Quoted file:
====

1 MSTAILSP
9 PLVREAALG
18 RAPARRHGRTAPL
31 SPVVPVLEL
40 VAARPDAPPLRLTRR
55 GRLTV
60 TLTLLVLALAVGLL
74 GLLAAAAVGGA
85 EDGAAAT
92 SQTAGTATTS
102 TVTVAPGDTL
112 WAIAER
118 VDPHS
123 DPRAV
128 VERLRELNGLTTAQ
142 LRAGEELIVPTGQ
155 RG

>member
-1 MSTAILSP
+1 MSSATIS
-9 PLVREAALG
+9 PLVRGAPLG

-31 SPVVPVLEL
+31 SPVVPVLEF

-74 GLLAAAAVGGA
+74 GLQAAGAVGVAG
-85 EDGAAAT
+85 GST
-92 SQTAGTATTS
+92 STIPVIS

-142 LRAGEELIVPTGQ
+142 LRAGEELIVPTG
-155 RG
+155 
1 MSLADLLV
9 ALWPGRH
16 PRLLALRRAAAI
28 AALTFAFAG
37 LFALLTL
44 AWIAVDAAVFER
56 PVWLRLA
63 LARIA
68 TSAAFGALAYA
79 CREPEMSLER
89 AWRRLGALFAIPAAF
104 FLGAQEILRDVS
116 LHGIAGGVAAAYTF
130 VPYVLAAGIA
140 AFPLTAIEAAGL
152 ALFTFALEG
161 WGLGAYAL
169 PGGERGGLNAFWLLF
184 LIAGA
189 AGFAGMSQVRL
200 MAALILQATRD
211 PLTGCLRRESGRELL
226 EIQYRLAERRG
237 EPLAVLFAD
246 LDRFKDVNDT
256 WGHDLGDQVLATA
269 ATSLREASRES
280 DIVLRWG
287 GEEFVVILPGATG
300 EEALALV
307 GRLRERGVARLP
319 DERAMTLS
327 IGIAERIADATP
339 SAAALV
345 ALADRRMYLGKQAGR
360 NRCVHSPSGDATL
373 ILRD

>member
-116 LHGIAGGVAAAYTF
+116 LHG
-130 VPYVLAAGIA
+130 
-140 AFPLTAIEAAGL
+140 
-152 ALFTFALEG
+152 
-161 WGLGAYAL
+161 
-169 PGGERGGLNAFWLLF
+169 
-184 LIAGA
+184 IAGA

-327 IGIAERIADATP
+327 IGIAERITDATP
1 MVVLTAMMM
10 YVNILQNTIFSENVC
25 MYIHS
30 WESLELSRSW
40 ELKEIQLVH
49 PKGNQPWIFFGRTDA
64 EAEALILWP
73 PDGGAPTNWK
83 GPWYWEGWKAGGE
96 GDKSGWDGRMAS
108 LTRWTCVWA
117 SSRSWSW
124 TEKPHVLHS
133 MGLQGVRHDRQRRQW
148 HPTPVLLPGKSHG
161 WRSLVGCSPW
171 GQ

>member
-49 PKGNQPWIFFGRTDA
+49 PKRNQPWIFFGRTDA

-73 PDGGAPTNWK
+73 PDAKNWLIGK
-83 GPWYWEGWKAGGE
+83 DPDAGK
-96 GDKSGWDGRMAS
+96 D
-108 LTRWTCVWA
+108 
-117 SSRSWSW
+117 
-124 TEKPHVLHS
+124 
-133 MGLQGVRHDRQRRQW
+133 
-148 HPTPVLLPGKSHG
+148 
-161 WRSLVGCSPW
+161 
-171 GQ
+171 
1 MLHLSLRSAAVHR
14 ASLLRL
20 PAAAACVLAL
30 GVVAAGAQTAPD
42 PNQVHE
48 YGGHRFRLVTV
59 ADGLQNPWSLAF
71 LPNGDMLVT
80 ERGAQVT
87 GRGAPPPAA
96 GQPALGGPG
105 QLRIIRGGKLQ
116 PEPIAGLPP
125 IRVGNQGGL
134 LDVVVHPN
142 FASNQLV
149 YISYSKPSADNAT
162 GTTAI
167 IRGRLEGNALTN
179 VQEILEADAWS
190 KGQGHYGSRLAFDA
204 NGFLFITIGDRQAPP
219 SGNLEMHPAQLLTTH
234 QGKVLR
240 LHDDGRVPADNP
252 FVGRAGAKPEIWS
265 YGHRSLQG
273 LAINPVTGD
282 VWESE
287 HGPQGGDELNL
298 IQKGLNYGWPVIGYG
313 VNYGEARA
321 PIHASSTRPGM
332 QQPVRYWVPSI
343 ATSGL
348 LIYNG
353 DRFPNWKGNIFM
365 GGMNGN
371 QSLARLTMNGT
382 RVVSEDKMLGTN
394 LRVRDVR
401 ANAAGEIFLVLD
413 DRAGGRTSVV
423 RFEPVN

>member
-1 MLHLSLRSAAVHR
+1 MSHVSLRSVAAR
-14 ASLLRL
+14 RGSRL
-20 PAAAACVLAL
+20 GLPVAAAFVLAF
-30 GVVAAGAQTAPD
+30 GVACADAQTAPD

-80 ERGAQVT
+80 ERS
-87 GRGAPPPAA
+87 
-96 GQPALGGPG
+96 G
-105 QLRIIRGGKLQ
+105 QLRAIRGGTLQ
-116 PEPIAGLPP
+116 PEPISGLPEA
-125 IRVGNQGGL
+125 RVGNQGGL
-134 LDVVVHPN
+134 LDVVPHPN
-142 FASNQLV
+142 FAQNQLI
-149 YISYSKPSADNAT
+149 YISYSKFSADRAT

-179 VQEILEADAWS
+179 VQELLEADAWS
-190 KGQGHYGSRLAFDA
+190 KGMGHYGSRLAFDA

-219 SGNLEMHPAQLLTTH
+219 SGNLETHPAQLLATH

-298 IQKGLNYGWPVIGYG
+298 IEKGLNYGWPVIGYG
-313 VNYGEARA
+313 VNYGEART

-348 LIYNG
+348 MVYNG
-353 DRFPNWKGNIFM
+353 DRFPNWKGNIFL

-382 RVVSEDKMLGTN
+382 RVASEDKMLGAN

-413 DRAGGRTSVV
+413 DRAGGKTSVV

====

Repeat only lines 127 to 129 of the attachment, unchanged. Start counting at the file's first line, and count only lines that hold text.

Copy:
-171 GQ
+171 
1 MLHLSLRSAAVHR